Paris and Barney are sneaking out by joining a cross-country bike race from Ransdorf to Dornburg, where the airport is.  They ride through the streets of the Paramount backlot, which are getting very, very familiar to me by this point.  (I miss seeing the Desilu backlot in Culver City.)  But Paris has a blowout and wrecks his wheel.  He tells Barney to go on; he’ll find another way.  Just after Barney rides on, a helpful cop offers to give Paris a ride to Dornburg.  While Barney is still chugging along on his bike, the police car drives by, and Paris waves smugly to Barney and says “See you in Dornburg!”  It’s a fun moment of character interplay within the team.

In Dornburg, we see four of the five pieces of the Rocket Laser Megazord — and a jar of cold cream.  Dana knows Eric must have the guidance doohickey, but there’s no time to make a round trip to make a deal with him before their flight gets in from London.  So Dana calls him to invite him to Dornburg, pretending to continue their budding romance — though Eckert has Eric’s phone bugged and sees right through it (Eric’s line about wanting “50,000 kisses” from her is kind of an easy code to decipher).  So Eckert’s men take over airport security.

Eric is waiting for his contact at a closed ticket window when Paris arrives Laugh-In style by opening the doors over the window.  He’s wearing the same gray wig and moustache he wore in “Decoy” last week, and he gives Eric the payoff in exchange for the fifth component.  Then they just have to sneak it past Eckert and get away themselves.  Paris drops off the component and eludes Eckert’s men while Jim retrieves it, and everyone eventually rendezvouses in an airport van where they don disguises — with Dana donning a black pixie-cut wig that makes her look rather fetching in a Nicole deBoer kind of way, though the big glasses undermine it some.  They use a trick they’ve used before, getting out of (or into) somewhere by pretending they’ve just arrived (or left) and being sent back.  They blend in with the passengers from the incoming London flight, pretending to be employees of the “English Television Network” (I guess that’s a competitor for last season’s English Broadcasting Service), but Paris previously faked a call from a government official telling the airport administrator that their visas had been revoked because their network had insulted the East German European government.  So they have to get “back on” the plane they were never on in the first place and fly away.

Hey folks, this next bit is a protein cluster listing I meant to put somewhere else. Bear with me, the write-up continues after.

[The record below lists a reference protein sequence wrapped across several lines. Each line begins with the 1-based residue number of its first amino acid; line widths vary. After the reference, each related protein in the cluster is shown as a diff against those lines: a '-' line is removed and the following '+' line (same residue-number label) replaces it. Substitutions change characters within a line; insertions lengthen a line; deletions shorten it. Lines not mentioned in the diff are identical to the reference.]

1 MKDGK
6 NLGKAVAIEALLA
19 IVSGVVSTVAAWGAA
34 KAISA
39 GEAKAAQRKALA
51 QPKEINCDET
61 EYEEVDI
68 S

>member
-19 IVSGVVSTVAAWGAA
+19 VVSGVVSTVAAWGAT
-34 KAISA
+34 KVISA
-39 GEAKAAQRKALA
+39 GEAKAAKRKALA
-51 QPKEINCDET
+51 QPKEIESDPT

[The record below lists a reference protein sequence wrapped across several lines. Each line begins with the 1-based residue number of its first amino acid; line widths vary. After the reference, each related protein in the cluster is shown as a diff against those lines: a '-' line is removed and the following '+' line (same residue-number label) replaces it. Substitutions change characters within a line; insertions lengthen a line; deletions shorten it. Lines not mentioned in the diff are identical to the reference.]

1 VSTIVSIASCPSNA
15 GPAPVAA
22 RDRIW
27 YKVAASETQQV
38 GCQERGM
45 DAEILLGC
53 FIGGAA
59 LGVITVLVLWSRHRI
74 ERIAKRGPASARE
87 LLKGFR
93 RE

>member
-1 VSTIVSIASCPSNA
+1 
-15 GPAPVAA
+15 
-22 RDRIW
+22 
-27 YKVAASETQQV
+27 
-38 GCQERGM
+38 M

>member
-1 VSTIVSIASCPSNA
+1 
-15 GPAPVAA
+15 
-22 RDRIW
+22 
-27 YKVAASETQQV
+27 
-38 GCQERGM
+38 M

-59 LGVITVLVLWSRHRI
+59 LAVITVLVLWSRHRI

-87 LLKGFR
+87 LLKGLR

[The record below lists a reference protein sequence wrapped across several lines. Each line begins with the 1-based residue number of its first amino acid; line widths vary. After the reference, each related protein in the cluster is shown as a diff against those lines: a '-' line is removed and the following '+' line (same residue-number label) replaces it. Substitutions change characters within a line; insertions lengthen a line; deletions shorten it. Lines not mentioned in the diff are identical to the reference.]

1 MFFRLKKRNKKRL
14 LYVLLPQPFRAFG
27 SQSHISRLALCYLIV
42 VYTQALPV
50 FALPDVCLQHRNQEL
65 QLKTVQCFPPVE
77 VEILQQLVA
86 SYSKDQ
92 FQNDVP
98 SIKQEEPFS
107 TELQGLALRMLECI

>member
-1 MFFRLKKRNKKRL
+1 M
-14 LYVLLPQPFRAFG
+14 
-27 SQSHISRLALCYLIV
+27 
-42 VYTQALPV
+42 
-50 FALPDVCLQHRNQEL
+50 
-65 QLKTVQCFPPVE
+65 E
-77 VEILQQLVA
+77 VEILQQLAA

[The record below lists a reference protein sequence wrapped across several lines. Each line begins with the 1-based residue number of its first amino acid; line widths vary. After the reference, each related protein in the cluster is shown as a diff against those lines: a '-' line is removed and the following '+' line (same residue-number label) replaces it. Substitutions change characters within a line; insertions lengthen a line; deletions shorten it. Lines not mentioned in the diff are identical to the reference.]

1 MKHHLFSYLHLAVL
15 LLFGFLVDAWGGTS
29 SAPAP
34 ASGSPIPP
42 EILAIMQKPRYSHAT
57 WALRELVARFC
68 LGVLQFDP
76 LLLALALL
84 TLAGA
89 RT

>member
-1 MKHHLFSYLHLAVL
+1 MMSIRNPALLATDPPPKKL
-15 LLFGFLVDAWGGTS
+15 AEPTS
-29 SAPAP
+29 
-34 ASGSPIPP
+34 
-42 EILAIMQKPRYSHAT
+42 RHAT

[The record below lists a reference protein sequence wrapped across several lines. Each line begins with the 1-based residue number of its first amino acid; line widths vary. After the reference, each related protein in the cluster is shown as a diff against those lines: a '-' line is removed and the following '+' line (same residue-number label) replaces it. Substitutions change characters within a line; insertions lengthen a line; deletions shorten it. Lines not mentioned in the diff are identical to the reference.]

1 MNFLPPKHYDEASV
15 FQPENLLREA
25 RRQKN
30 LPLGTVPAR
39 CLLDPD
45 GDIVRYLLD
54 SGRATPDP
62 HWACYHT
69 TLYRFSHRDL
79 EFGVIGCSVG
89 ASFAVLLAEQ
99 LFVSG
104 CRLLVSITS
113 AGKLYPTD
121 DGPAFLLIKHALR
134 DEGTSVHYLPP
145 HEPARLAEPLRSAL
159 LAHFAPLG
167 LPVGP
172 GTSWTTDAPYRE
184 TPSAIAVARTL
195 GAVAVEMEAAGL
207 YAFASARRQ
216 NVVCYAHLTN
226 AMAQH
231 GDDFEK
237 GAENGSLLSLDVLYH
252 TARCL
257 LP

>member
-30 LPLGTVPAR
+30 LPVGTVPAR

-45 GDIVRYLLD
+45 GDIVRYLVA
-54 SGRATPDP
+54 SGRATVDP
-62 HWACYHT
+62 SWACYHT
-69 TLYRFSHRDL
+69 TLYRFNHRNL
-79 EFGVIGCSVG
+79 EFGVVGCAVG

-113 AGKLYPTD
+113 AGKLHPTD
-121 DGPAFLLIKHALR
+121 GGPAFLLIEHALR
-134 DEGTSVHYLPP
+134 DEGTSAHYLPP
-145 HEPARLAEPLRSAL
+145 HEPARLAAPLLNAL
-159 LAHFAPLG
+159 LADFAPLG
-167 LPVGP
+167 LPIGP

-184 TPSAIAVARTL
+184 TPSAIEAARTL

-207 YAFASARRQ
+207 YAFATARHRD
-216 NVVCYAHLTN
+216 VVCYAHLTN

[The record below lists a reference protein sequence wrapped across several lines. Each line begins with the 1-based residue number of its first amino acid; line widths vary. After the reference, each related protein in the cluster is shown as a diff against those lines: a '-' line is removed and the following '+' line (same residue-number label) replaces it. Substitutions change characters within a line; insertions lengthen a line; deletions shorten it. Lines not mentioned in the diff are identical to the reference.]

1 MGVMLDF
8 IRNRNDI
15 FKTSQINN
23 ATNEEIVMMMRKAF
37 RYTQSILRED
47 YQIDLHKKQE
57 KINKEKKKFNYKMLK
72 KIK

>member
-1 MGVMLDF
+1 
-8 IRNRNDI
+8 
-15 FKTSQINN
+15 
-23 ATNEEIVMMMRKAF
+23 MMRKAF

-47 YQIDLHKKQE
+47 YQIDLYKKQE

Meanwhile, Eckert has found Eric, who agrees to make a “deal” with Eckert and tell him everything.  He tries to pin the whole thing on Clara, though of course Eckert knows Eric murdered her.  He also tells Eric the money he was given is counterfeit.  (That doesn’t make sense.  Where did the team get so much counterfeit money on such short notice?  Why not simply pay him in good faith?)  The disguised Dana looks right at Eric as the team walks past, but he doesn’t quite recognize her.  He asks Eckert about their deal; in return for his cooperation, he asks for his life.  “What is that worth?” Eckert snarls.  “Amateur.”  And Eric is taken away as the team’s plane flies off.

This was a really fine episode, the first of four M:I installments written by Ed Adamson.  It’s an interesting conceit, exploring an IMF caper from the viewpoint of a bystander who stumbles into it.  It might’ve been interesting to see the whole thing from the bad guys’ perspective — just see the team members introduced one by one and have to figure out what’s going on along with the viewpoint characters, or maybe ahead of them because at least we’d know who they were.  But then we wouldn’t have gotten the interesting character bits with Jim and the priest or with Paris and Barney.  The setup is a little odd, in that the IMF’s mission didn’t seem to involve retrieving the rocket laser framizam potrzebie in the first place, just getting it out of the country afterward.  Usually both ends would’ve been their responsibility.  Still, it was explained that Max had high security clearance; maybe he was the only one who could get to it.  And given what a scary and capable antagonist Eckert is, it’s believable that getting the components past him and out of the country would be the “impossible” part.  But the most fun is following Eric, a delightfully smarmy and self-deluded character, boasting about his computer brain and convinced he’s destined for his big score, but hopelessly blind and out of his league every step of the way.  Anthony Zerbe does a fine job making Eric a contemptible but charming creep.   Eckert is the mastermind the team has to watch out for, but Eric is the wild card, his sheer clumsiness and overconfidence making him an unpredictable complication.  It’s a clever and effective twist.  This season so far is all about telling stories where things go wrong with the team’s missions, but this is a particularly interesting way of going about it.